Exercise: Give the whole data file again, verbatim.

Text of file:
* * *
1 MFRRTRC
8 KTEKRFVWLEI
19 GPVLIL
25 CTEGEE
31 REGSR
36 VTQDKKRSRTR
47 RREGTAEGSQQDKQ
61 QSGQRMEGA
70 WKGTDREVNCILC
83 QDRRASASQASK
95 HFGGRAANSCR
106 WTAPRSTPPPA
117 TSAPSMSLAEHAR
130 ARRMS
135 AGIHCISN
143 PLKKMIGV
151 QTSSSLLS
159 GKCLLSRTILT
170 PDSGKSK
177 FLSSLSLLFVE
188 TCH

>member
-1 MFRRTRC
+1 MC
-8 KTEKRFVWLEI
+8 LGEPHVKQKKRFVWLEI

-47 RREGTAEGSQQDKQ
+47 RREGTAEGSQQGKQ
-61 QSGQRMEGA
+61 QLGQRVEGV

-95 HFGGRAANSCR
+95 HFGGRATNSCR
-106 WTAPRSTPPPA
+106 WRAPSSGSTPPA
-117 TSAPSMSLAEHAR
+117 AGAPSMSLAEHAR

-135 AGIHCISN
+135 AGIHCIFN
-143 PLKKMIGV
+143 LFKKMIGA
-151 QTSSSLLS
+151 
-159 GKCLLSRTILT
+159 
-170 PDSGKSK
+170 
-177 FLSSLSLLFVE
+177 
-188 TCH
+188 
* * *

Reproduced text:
1 MFRRTRC
8 KTEKRFVWLEI
19 GPVLIL
25 CTEGEE
31 REGSR
36 VTQDKKRSRTR
47 RREGTAEGSQQDKQ
61 QSGQRMEGA
70 WKGTDREVNCILC
83 QDRRASASQASK
95 HFGGRAANSCR
106 WTAPRSTPPPA
117 TSAPSMSLAEHAR
130 ARRMS
135 AGIHCISN
143 PLKKMIGV
151 QTSSSLLS
159 GKCLLSRTILT
170 PDSGKSK
177 FLSSLSLLFVE
188 TCH

>member
-1 MFRRTRC
+1 MC
-8 KTEKRFVWLEI
+8 LGEPHVKQKKRFVWLEI

-47 RREGTAEGSQQDKQ
+47 RREGTAEGSQQGKQ
-61 QSGQRMEGA
+61 QLGQRVEGV

-95 HFGGRAANSCR
+95 HFGGRATNSCR
-106 WTAPRSTPPPA
+106 WRAPSSGSTPPA
-117 TSAPSMSLAEHAR
+117 AGAPSMSLAEHAR

-135 AGIHCISN
+135 AGIHCIFN
-143 PLKKMIGV
+143 LFKKMIGA
-151 QTSSSLLS
+151 
-159 GKCLLSRTILT
+159 
-170 PDSGKSK
+170 
-177 FLSSLSLLFVE
+177 
-188 TCH
+188 